Medical trainees should question why they preemptively order "routine" tests and investigations

Posted on: 2018-11-22 07:53:18

Medical students from around the world utter the Hippocratic Oath when graduating medical school as an age-old commitment to professionalism. Yet, much of what we are taught during medical school conflicts with the oath's focus on communication and shared-decision making. There is a hidden curriculum in medicine that encourages trainees to do extensive workups to demonstrate their knowledge and curiosity. Choosing Wisely campaigns, in Canada and around the world, are trying to change this and remind trainees that we commit to first doing no harm.

In Canada, the Canadian Federation of Medical Students (CFMS) and Federation medicale etudiante du Quebec (FMEQ), which together represent all medical students in Canada, committed to the campaign by developing a Choosing Wisely Canada (CWC) list for students and trainees. This list opened up the conversation of resource stewardship, encouraging us to demonstrate our knowledge by thinking twice before ordering a potentially unnecessary test. This evidence-based knowledge tool has provided utility in pre-clerkship case based learning tutorials and clinically in hospital.

As junior housestaff just beginning our clinical training, we are often told the importance of anticipating the staff's next move and planning appropriately. As such, it becomes normal practice to preemptively order "routine" tests and investigations to appease superiors. A striking example of this is the ordering of daily morning complete blood counts for stable patients that exhibit no clinical changes in their course in hospital. This ritualistic ordering of tests is an area where we have been able to utilize the Choosing Wisely list for students to challenge the status quo. When evaluating the clinical utility of a test in this way, we demonstrated critical reasoning that staff always appreciated and deemed appropriate. Nowadays, we often hear colleagues from all levels of training quoting CWC recommendations and soliciting conversations about unnecessary investigations. This feels like a revolution.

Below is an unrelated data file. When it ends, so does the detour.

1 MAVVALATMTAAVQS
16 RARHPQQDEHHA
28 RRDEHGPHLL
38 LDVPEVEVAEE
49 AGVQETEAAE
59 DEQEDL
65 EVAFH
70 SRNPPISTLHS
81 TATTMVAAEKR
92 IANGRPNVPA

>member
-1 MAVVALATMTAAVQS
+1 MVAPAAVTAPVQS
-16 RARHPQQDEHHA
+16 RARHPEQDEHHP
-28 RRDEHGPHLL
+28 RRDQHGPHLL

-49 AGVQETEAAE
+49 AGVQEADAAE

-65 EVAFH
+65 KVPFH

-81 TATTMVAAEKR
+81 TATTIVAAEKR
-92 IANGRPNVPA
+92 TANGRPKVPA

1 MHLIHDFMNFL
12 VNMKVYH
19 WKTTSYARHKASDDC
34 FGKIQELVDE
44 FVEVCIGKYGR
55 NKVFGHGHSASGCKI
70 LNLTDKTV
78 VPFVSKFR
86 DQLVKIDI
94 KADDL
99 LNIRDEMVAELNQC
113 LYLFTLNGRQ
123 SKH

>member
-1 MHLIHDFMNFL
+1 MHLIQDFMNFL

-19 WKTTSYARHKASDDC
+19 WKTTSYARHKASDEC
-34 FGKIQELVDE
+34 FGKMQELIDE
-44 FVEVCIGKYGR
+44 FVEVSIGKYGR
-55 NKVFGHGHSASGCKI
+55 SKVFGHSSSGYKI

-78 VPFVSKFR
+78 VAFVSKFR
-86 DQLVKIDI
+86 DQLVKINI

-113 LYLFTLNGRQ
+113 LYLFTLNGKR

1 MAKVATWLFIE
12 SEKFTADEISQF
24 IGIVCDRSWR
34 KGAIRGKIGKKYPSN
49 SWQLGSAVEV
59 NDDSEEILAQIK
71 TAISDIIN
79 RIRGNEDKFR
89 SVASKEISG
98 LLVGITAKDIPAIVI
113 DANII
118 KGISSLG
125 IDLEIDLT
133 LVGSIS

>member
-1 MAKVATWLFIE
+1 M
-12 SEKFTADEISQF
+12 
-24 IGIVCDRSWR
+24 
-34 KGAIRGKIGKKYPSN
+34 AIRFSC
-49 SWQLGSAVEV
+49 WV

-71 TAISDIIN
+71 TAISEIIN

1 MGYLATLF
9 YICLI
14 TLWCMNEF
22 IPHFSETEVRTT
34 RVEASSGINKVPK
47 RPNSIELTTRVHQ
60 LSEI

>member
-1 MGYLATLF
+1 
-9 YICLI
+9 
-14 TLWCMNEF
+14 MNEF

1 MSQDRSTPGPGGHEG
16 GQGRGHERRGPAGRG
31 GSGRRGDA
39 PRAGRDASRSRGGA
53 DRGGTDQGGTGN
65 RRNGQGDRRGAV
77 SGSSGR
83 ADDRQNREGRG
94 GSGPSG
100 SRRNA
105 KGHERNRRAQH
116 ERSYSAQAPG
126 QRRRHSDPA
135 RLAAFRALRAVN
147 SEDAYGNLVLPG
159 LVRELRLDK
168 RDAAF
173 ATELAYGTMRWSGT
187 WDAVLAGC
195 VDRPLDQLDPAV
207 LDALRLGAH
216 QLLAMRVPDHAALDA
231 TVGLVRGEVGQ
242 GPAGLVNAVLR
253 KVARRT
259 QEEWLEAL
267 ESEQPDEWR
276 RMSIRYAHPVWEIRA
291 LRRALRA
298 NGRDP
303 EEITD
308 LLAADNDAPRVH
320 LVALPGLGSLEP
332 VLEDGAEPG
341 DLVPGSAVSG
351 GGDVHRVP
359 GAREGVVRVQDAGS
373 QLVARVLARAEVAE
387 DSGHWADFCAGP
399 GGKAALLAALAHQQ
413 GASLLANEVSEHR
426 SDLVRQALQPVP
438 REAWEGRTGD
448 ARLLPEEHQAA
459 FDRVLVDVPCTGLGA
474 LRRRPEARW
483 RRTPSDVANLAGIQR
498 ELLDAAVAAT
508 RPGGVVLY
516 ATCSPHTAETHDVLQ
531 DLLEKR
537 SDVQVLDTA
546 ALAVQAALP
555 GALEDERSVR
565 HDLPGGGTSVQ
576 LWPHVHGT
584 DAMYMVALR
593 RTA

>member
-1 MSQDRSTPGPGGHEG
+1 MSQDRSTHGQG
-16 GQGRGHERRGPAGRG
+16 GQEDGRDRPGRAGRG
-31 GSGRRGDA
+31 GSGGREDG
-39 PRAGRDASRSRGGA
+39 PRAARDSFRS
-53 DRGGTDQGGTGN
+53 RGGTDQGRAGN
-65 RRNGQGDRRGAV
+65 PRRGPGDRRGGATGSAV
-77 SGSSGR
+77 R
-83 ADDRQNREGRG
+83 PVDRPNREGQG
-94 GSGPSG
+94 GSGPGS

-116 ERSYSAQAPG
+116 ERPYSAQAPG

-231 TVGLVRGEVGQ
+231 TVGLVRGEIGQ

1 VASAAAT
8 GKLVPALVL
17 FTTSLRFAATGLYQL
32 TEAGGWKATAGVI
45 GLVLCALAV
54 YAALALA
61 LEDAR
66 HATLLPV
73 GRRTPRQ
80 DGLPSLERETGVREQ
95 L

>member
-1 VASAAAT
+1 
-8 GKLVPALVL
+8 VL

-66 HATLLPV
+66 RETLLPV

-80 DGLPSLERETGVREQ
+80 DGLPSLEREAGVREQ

Medical students hold a unique position in being both involved in the delivery of healthcare through clinical learning, but also having opportunities through extra-curricular leadership to lead and build momentum on causes of shared importance. The generation of the list of things medical trainees should question introduced students to CWC recommendations and marked the beginning of further student leadership. STARS has helped spur local leadership to introduce resource stewardship across medical school curricula.

Each medical school curriculum is unique, and STARS students have helped advocate for local changes throughout the country. For example, at the University of Ottawa, where one of the authors (AM) is a student, a needs-based assessment was conducted amongst pre-clerkship students to determine their knowledge of resource stewardship and assess their perspectives on the subject. A majority of students were not familiar with CWC or its principles, but they appreciated the importance of resource stewardship in practice. A vast majority of students indicated that teaching on the subject should be mandatory. Case-based learning sessions, by enabling thorough small-group discussions about the appropriateness of tests and treatments in given clinical scenarios, were identified as the ideal time within the curriculum to integrate CWC principles.

As students, we see how CWC recommendations can be integrated into the classroom and our clinical rotations, as well as in national student leadership activities. A culture shift is needed, and student commitment is an essential ingredient to solicit change. As the next generation of healthcare providers, we have a responsibility towards the healthcare system in which we will be practising medicine to ensure appropriate use of resources. Our STARS are at the forefront of what will happen next.






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